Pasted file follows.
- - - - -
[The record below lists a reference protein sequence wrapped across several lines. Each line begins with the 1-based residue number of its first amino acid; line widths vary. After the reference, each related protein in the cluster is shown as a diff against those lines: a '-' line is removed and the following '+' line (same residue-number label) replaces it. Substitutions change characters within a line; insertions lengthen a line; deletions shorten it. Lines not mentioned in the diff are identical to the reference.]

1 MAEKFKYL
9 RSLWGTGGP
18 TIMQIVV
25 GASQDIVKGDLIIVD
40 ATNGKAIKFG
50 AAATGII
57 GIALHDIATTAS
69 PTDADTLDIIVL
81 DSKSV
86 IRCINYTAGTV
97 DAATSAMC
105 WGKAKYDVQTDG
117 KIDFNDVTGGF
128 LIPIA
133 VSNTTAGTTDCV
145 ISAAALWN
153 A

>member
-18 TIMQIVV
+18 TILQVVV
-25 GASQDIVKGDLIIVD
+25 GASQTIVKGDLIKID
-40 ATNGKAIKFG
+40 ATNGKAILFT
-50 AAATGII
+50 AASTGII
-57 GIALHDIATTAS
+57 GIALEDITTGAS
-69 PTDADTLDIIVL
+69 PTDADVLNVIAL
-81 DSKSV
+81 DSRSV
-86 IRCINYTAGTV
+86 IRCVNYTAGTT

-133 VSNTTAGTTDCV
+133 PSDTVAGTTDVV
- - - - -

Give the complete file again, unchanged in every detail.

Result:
[The record below lists a reference protein sequence wrapped across several lines. Each line begins with the 1-based residue number of its first amino acid; line widths vary. After the reference, each related protein in the cluster is shown as a diff against those lines: a '-' line is removed and the following '+' line (same residue-number label) replaces it. Substitutions change characters within a line; insertions lengthen a line; deletions shorten it. Lines not mentioned in the diff are identical to the reference.]

1 MAEKFKYL
9 RSLWGTGGP
18 TIMQIVV
25 GASQDIVKGDLIIVD
40 ATNGKAIKFG
50 AAATGII
57 GIALHDIATTAS
69 PTDADTLDIIVL
81 DSKSV
86 IRCINYTAGTV
97 DAATSAMC
105 WGKAKYDVQTDG
117 KIDFNDVTGGF
128 LIPIA
133 VSNTTAGTTDCV
145 ISAAALWN
153 A

>member
-18 TIMQIVV
+18 TILQVVV
-25 GASQDIVKGDLIIVD
+25 GASQTIVKGDLIKID
-40 ATNGKAIKFG
+40 ATNGKAILFT
-50 AAATGII
+50 AASTGII
-57 GIALHDIATTAS
+57 GIALEDITTGAS
-69 PTDADTLDIIVL
+69 PTDADVLNVIAL
-81 DSKSV
+81 DSRSV
-86 IRCINYTAGTV
+86 IRCVNYTAGTT

-133 VSNTTAGTTDCV
+133 PSDTVAGTTDVV